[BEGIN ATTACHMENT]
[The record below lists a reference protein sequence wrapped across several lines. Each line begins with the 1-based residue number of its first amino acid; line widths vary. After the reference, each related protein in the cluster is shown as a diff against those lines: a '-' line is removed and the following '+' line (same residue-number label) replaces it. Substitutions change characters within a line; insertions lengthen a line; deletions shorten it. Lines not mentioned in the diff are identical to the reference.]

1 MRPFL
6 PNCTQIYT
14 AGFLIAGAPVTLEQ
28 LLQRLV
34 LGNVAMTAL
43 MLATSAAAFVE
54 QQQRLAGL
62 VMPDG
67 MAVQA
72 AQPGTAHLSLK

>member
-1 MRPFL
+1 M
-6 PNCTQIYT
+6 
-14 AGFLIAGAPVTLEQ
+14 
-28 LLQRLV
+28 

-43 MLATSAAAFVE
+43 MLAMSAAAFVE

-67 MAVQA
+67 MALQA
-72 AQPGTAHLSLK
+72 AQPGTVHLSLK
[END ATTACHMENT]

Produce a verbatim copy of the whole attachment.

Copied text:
[The record below lists a reference protein sequence wrapped across several lines. Each line begins with the 1-based residue number of its first amino acid; line widths vary. After the reference, each related protein in the cluster is shown as a diff against those lines: a '-' line is removed and the following '+' line (same residue-number label) replaces it. Substitutions change characters within a line; insertions lengthen a line; deletions shorten it. Lines not mentioned in the diff are identical to the reference.]

1 MRPFL
6 PNCTQIYT
14 AGFLIAGAPVTLEQ
28 LLQRLV
34 LGNVAMTAL
43 MLATSAAAFVE
54 QQQRLAGL
62 VMPDG
67 MAVQA
72 AQPGTAHLSLK

>member
-1 MRPFL
+1 M
-6 PNCTQIYT
+6 
-14 AGFLIAGAPVTLEQ
+14 
-28 LLQRLV
+28 

-43 MLATSAAAFVE
+43 MLAMSAAAFVE

-67 MAVQA
+67 MALQA
-72 AQPGTAHLSLK
+72 AQPGTVHLSLK